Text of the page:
Three things every young woman should know about her breasts
One of the best things about having breast cancer in the digital age is the ability to build community without boarders. Recently, I was scrolling through Instagram and came across a post from testicular cancer survivor Justin Birckbichler. He shared his excitement about the curriculum he created to help teachers discuss testicular cancer with high school students.
Ironically, I had just told the ladies in my Young Survival Coalition support group breast health should be taught as early as high school. I left a comment on Justin's post and he actually reached out to me to share his process and the material he created for his cause. While I intend to take up the charge to educate young women in my community, I figured the best place for me to start is to share the things I wish someone would have told me.
Here are three things I believe every young woman should know about her breasts.
1) Young women can and do get breast cancer
I can't tell you how many doctors and healthcare professionals repeatedly told me I was too young to have breast cancer. The reality is each year, approximately 70,000 men and women age 15 to 39 are diagnosed with cancer in the US and breast cancer is the most common cancer among women in this age group. Although breast cancer in young women is rare, knowing it's a possibility is enough to help women advocate for themselves in a world that generally dismisses our breast health concerns. At the age of 26, my initial diagnosis was a breast infection. Eight months and two doctors later, I received an accurate diagnosis.
2) how to detect breast ABNORMALITIES
Nearly 80 percent of young women diagnosed with breast cancer find their breast abnormality themselves. According to Breast360.org, breast self-exams (BSEs) can start as early as puberty and continue throughout a woman's lifetime. Most lumps are benign, but what's important is women understand what their normal breast tissue and surrounding areas feel like.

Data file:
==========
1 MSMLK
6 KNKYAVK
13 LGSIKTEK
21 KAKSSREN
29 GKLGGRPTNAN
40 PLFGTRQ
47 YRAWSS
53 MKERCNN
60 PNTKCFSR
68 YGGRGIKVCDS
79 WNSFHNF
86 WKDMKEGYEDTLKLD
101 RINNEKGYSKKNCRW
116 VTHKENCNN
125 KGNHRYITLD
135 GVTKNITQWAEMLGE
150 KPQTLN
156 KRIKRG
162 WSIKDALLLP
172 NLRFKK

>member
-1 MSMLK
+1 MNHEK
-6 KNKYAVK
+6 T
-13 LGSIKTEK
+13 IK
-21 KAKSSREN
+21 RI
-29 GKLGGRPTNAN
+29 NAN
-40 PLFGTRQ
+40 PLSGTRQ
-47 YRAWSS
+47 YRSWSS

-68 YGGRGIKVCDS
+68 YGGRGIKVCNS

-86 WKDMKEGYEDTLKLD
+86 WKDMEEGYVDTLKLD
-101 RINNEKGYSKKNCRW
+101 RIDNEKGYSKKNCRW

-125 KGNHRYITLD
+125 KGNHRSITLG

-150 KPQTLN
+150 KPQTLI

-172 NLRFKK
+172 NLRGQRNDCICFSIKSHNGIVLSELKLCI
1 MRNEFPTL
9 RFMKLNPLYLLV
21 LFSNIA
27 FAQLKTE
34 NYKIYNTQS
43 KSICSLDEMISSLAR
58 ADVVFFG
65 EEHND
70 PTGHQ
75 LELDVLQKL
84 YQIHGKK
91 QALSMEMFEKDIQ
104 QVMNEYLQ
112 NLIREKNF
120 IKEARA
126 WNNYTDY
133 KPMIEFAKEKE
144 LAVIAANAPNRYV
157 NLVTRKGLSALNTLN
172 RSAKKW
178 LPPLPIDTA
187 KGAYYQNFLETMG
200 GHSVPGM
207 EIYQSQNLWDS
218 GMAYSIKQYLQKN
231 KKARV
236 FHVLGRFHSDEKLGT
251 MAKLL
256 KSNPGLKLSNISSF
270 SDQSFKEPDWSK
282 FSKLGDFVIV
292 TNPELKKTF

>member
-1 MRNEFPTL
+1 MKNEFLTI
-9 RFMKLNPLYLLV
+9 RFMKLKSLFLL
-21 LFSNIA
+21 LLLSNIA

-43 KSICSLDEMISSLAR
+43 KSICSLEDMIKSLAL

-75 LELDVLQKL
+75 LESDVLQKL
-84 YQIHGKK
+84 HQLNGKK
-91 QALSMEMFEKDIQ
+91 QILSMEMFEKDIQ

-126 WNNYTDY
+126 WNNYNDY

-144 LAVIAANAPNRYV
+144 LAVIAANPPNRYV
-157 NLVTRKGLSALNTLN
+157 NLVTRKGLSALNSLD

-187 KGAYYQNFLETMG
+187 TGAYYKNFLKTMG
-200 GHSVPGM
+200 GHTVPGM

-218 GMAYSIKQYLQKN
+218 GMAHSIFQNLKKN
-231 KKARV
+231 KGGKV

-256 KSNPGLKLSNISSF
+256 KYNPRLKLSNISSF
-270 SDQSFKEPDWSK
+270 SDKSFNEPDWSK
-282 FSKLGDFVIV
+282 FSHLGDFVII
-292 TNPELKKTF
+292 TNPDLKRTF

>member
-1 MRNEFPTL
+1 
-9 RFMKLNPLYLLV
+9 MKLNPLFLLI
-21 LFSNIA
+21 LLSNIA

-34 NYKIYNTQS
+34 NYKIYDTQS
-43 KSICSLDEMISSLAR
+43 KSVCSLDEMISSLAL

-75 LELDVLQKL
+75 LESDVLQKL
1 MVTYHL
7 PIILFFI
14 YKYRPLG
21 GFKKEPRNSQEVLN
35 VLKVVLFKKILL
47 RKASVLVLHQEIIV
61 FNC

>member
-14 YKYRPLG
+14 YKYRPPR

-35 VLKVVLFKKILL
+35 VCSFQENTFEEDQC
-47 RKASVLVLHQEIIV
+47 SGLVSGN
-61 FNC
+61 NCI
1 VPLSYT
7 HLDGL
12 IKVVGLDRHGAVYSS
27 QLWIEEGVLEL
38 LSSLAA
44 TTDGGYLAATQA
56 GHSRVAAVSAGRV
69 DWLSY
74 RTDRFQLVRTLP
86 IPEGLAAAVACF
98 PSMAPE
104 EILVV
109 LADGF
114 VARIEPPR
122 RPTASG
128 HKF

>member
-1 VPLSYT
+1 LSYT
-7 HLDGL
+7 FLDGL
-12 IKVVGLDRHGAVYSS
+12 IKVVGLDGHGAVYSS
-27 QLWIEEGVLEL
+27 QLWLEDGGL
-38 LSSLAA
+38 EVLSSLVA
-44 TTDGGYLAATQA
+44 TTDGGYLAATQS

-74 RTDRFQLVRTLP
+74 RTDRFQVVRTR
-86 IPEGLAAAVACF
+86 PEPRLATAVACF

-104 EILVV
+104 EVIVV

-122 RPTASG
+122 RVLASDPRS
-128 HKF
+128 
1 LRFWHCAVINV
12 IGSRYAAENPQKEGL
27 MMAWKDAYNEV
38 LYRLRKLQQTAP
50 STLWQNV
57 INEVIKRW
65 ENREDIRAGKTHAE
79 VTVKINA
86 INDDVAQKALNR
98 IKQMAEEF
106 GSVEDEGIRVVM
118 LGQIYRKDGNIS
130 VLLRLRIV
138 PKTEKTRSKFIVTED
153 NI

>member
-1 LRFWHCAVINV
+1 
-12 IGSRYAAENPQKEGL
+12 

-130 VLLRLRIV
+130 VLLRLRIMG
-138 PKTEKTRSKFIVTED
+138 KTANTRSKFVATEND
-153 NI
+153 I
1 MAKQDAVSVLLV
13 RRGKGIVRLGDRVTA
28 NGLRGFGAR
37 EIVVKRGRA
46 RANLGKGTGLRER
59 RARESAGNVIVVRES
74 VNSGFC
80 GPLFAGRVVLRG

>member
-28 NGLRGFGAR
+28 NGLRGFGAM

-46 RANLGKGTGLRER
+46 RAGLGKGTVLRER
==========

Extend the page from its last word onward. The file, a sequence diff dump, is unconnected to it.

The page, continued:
I never felt a lump, but after noticing one of my breasts was swollen and painful, it was a breast self-exam that helped me discover the nipple discharge. Breast self-exams can be completed in 5-10 minutes and should be performed once a month. For simple instructions on how to do a breast self-exam, visit breastcancer.org.
3) There are more screening options than a mammogram
According to youngsurvival.org, "there is no effective breast cancer screening tool yet for women under 40, most of whom have dense breast tissue that prevents routine mammograms from being a useful screening tool." I remember reading a disclaimer on the back of my results about mammograms not being effective for women with dense breast tissue, like myself but my doctor at the time also ordered an ultrasound which came back negative as well. I knew something was wrong, but thought all that could be done to detect the cancer was done. That is until I was referred to a breast surgeon who ordered a breast MRI that ultimately led to my biopsy.
Considering my family history, had I known there were other options after my initial screenings came back negative, I would have asked to take the additional test just to be sure. *No test is 100 percent accurate, but used together they can provide the best image of breast tissue. Talk to your doctor about any concerns you may have regarding your breast exam or risk factors for breast cancer. To learn more about breast imaging, visit breast360.org.
Surviving cancer in the digital age not only allows me to find my tribe without limitations, it also allows me to use my experience to educate others. All advocacy starts with education and at the end of the day, you are your best advocate.